[CROSSREF]
  31. Nance, M. A., Paulsen, J. S., Rosenblatt, A., & Wheelock, V. L. (2011). A physician’s guide to the management of Huntington’s disease (3rd ed.). USA: Huntington’s Disease Society of America.
  32. Nance, M. A., & Sanders, G. (1996). Characteristics of individuals with Huntington disease in long‐term care. Movement Disorders, 11(5), 542-548.
    [PUBMED] [CROSSREF]
  33. Novak, M. J., & Tabrizi, S. J. (2010). Huntington’s disease. BMJ, 340, c3109. doi:10.1136/bmj.c3109
    [PUBMED] [CROSSREF]
  34. Oliver, D. J., Borasio, G., Caraceni, A., Visser, M., Grisold, W., Lorenzl, S., … Voltz, R. (2016). A consensus review on the development of palliative care for patients with chronic and progressive neurological disease. European journal of neurology, 23(1), 30-38.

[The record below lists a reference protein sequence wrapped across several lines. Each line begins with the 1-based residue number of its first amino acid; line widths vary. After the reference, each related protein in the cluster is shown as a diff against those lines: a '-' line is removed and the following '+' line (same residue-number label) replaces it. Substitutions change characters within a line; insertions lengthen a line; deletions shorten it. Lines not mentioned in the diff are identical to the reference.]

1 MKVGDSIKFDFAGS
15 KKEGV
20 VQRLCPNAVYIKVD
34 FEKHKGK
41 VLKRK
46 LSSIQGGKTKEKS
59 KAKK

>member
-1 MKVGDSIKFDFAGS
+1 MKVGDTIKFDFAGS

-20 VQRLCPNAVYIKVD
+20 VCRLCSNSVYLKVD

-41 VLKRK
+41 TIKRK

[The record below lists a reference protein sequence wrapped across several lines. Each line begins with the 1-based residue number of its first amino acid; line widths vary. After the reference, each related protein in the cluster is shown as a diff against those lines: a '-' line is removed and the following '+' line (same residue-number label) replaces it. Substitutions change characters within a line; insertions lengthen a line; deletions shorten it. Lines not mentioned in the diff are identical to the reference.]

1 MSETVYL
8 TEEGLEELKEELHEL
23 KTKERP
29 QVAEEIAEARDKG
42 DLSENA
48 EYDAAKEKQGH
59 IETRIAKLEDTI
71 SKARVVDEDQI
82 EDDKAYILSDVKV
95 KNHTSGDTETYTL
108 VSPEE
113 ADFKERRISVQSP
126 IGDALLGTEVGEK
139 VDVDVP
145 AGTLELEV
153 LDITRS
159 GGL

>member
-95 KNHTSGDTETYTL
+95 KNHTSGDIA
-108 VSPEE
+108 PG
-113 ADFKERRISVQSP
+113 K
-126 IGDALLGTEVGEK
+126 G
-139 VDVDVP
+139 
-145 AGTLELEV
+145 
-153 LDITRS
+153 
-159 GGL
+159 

[PUBMED] [CROSSREF]
  35. Provinciali, L., Carlini, G., Tarquini, D., Defanti, C. A., Veronese, S., & Pucci, E. (2016). Need for palliative care for neurological diseases. Neurological Sciences, 1-7.
  36. Regan, L., Preston, N. J., Eccles, F. J., & Simpson, J. (2018). The views of adults with Huntington’s disease on assisted dying: a qualitative exploration. Palliative Medicine, 32 (4), 708-715.
    [CROSSREF]
  37. Rodrigues, F. B., Abreu, D., Damásio, J., Goncalves, N., Correia‐Guedes, L., Coelho, M., … Network, R. I. o. t. E. H. s. D. (2017). Survival, Mortality, Causes and Places of Death in a European Huntington’s Disease Prospective Cohort. Movement Disorders Clinical Practice, 4(5), 737-742.
    [PUBMED] [CROSSREF]